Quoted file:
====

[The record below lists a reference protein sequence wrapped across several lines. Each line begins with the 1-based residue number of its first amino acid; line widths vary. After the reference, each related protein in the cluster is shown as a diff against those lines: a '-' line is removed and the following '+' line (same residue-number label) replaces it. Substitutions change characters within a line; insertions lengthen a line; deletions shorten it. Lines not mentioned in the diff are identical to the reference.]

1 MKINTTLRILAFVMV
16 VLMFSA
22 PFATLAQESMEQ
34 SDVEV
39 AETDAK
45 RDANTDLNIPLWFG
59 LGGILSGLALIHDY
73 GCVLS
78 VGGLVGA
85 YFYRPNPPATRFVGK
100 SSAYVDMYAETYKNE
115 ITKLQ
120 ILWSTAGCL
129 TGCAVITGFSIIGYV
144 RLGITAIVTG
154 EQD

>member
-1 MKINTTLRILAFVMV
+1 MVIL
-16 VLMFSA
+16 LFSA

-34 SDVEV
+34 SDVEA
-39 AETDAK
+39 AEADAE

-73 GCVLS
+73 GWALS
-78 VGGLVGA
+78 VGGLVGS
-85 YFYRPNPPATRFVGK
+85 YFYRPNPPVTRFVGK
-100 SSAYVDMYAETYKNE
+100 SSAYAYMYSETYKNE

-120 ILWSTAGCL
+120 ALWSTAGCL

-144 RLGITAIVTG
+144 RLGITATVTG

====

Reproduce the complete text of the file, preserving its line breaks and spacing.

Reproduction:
[The record below lists a reference protein sequence wrapped across several lines. Each line begins with the 1-based residue number of its first amino acid; line widths vary. After the reference, each related protein in the cluster is shown as a diff against those lines: a '-' line is removed and the following '+' line (same residue-number label) replaces it. Substitutions change characters within a line; insertions lengthen a line; deletions shorten it. Lines not mentioned in the diff are identical to the reference.]

1 MKINTTLRILAFVMV
16 VLMFSA
22 PFATLAQESMEQ
34 SDVEV
39 AETDAK
45 RDANTDLNIPLWFG
59 LGGILSGLALIHDY
73 GCVLS
78 VGGLVGA
85 YFYRPNPPATRFVGK
100 SSAYVDMYAETYKNE
115 ITKLQ
120 ILWSTAGCL
129 TGCAVITGFSIIGYV
144 RLGITAIVTG
154 EQD

>member
-1 MKINTTLRILAFVMV
+1 MVIL
-16 VLMFSA
+16 LFSA

-34 SDVEV
+34 SDVEA
-39 AETDAK
+39 AEADAE

-73 GCVLS
+73 GWALS
-78 VGGLVGA
+78 VGGLVGS
-85 YFYRPNPPATRFVGK
+85 YFYRPNPPVTRFVGK
-100 SSAYVDMYAETYKNE
+100 SSAYAYMYSETYKNE

-120 ILWSTAGCL
+120 ALWSTAGCL

-144 RLGITAIVTG
+144 RLGITATVTG